What is “Discovery” and What Can I Do If My Spouse Refuses to Comply?

 Posted on July 19, 2021 in Divorce

Discovery ProcessIn many divorce cases, one spouse knows very little about the family finances, assets and debts, or the other spouse’s income and employment. There are many reasons why that could be the case, but often times it is because the other spouse was responsible for handling all of the financial aspects of the parties’ lives while they were married. Even in situations where the parties believe they are familiar with the other party’s income and assets, confirming that full disclosure has been made under oath is critical for diligence purposes.  Further, the exchange of financial information of both parties is necessary in order to reach a fair resolution in the case, whether through trial or settlement. Therefore, attorneys always recommend that the parties participate in full discovery during the divorce process.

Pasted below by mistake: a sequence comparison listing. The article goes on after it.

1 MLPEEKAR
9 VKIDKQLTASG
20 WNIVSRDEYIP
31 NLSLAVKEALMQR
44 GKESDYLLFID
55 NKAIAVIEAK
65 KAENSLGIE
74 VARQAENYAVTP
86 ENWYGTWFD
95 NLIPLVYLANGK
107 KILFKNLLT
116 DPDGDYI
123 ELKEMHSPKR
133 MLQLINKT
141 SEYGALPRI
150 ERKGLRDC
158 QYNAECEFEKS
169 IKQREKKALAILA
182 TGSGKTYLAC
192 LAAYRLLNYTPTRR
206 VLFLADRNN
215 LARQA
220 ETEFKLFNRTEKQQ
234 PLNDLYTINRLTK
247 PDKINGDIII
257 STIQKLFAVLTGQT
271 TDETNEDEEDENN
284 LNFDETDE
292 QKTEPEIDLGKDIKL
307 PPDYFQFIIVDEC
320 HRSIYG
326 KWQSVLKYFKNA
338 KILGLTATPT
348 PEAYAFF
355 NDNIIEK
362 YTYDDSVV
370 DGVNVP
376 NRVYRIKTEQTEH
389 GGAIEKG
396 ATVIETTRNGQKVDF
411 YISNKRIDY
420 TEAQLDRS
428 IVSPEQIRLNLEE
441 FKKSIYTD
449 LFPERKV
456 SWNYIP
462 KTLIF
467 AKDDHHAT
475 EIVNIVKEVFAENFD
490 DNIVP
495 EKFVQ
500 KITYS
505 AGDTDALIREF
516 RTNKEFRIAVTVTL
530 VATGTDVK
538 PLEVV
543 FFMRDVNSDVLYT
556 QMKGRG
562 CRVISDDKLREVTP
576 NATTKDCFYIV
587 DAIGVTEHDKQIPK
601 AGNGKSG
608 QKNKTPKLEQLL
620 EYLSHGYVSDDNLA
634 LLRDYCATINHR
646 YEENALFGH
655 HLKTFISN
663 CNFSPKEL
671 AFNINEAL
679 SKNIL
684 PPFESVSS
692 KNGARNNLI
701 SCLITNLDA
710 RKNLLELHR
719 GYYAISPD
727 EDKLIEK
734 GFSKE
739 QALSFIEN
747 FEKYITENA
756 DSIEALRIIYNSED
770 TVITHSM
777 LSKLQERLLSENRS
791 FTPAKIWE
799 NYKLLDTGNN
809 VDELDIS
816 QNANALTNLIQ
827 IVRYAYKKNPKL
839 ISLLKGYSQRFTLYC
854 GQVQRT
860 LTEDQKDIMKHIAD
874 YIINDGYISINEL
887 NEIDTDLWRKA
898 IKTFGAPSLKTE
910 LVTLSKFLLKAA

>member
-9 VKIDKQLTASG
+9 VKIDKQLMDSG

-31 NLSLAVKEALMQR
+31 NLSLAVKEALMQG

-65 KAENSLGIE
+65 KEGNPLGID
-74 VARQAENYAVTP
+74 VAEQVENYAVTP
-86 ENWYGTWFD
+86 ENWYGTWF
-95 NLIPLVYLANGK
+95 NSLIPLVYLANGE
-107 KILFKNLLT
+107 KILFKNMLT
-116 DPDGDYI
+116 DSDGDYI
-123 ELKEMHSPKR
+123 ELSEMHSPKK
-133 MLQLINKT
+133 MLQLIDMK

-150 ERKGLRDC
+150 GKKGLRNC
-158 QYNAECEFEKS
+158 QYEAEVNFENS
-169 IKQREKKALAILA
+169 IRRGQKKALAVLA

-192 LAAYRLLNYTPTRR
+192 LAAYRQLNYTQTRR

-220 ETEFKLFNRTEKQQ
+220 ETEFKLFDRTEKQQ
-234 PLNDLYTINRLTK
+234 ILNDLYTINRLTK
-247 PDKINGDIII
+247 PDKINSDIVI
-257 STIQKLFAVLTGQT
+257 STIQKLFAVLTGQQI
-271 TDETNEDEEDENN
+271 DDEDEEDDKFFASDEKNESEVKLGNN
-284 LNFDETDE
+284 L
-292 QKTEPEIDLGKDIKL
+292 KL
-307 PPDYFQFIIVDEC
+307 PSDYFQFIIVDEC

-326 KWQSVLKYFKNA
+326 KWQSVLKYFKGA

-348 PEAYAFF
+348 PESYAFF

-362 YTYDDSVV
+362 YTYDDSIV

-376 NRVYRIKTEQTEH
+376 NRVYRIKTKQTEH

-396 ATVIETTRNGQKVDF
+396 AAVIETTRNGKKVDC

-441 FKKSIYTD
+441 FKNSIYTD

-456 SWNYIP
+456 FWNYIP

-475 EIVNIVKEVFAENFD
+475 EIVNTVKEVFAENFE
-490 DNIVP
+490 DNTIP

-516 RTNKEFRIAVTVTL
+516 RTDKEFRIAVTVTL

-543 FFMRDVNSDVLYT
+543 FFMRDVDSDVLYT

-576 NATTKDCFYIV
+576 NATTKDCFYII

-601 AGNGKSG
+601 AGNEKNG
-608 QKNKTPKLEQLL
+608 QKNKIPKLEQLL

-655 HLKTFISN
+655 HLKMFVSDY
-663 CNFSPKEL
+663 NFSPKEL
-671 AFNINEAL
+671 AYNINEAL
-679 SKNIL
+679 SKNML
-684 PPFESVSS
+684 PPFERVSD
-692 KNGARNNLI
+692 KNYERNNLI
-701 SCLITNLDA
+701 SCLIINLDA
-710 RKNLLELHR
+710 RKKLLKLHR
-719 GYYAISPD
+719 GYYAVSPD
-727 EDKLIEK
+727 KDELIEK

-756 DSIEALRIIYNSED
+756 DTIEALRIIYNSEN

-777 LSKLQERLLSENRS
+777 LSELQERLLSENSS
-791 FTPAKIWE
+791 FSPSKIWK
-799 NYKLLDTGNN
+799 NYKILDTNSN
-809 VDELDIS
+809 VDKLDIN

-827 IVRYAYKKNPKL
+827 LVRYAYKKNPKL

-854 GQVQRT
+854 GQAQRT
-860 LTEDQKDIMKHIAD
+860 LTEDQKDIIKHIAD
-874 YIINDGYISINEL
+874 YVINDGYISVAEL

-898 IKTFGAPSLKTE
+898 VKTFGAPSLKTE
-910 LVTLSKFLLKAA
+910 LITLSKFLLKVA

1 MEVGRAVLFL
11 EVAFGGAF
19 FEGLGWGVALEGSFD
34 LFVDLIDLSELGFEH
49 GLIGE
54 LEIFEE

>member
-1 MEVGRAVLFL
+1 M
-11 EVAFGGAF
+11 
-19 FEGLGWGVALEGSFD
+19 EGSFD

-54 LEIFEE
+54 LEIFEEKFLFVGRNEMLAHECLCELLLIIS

Discovery is the process by which parties in a court case can obtain information and evidence that may be relevant to the specific facts or allegations in their case. Discovery is also commonly known as the “information gathering” stage of a case.  In a divorce case, typically all income and financial assets are relevant, even if they are non-marital, and at least 3-5 years of information is requested. It can be time consuming to prepare and gather as well as for the recipient to review and parties often spend many hours sorting through PDF’s or bankers boxes of documents in order to comply.